LeBron James is coming to the Golden State Warriors in 2014. Screw your offseason plans. Scratch out your elaborate salary cap loophole structures and just scribble out a crown. That's it.
If only it were that simple.
As of this moment, it doesn't appear the Warriors will spend much money this year and with extensions coming up in the future, they might not be spending much on a free agent. Although all those might be false—Andris Biedrins and Richard Jefferson coming off the books opens up many options—the upcoming season is interesting in that not only are the Warriors true contenders in the Western Conference for the first time in half a decade, but that the salary-cap numbers will dictate moves.
The questions mostly stem from two roster moves the team made in 2011-12 that have left $20 million in dead money linked to Andris Biedrins and Richard Jefferson. The Warriors are already at the edge of the luxury tax before factoring in a single dollar for Jack, an unrestricted free agent, and Landry, who could become one by declining a $4 million player option. The books are much cleaner after the 2013-14 season, when the Biedrins-Jefferson detritus expires, along with deals for Bogut and Brandon Rush.2 They also slid under the tax this season by dumping Charles Jenkins and Jeremy Tyler at the trade deadline, a slick move that cost them minimal talent (and a bit of cash) and allowed them to avoid triggering the repeater tax countdown.3
A common argument is the "it's not my money, the Warriors should spend however much it is to remain contenders". I understand that to an extent, but there's also the case that the Warriors did try and spend this money to immediately contend and found themselves haphazardly chasing DeAndre Jordan, trying to overpay a player that was never going to leave Los Angeles. There are reasons to spend money but to pigeon-hole dollar signs as a factor that shouldn't concern fans because we are entitled to a contending team is perhaps a bit misleading. I'm all for re-signing Jarrett Jack but if management feels the need to keep that cap space next year to sign a free agent and extend Klay Thompson—without telling us, of course—it's hard to second-guess that.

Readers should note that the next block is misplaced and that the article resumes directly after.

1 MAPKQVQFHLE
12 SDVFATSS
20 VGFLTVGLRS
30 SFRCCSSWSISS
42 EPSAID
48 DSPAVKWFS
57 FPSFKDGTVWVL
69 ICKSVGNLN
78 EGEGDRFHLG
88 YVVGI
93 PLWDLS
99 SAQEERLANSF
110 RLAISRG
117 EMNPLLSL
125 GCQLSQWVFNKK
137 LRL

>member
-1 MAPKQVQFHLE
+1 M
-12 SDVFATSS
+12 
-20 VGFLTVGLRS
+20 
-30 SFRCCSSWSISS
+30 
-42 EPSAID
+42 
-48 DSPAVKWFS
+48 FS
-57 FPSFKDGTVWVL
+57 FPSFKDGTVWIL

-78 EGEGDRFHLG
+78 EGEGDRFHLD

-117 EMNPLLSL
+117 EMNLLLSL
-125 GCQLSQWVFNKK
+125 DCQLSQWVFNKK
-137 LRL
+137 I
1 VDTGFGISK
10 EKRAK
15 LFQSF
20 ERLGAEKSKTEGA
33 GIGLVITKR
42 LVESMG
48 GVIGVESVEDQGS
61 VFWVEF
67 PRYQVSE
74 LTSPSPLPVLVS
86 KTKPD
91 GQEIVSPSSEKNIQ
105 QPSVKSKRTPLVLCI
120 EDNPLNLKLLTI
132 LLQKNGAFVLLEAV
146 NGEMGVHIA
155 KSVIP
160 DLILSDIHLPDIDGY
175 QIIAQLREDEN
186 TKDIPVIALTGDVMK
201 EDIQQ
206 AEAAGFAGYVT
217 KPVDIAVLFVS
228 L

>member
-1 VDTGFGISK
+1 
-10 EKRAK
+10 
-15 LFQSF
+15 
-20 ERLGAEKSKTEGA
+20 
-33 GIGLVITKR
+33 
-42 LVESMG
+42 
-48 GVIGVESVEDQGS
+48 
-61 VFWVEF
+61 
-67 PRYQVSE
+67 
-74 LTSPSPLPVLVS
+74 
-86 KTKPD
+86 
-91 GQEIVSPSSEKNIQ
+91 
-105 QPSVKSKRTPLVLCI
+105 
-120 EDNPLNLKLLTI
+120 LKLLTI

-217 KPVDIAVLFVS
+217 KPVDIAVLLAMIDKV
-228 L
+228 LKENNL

While the "it's not my money" trope is warranted—especially when you look across the Bay at the San Francisco Giants spending a billion dollars locking up Buster Posey and Matt Cain—this is a different sport and concerns with a salary cap structure that is built to hypothetically partite the league is warranted when trying to build a sustainable model.
I won't snippet the rest of the story for you because it's all there in the link, but the most interesting and critical segment of his piece relied on the notion that progression is a fickle object. As fans, we expect Y to happen after X and everything will assuredly equal to the ultimate sum. More often that not, this linear equation is littered with variables, like poor management, coaching and injuries. Injuries will be a concern regardless of how training camp or preseason reports show that Stephen Curry and Andrew Bogut have rehabbed. Although Bob Myers has done a great job, it's still only been two seasons. He's done many great things but the challenge this year is to piece his roster in a way that fits with the philosophies of Mark Jackson. What if Jarrett Jack goes to another team for more money? What if Carl Landry opts out? Where is the regular season depth if Curry or Bogut goes down again? These are questions that don't require immediate answers now or in the foreseeable future but it stands to show the fickle nature of promise in basketball. It was quickly taken away in 2007 when Jason Richardson was traded for Brandan Wright and while the two teams are wholly different, it's possible the Warriors may take a few steps back due to bad luck.
And damnit, haven't we heard that before.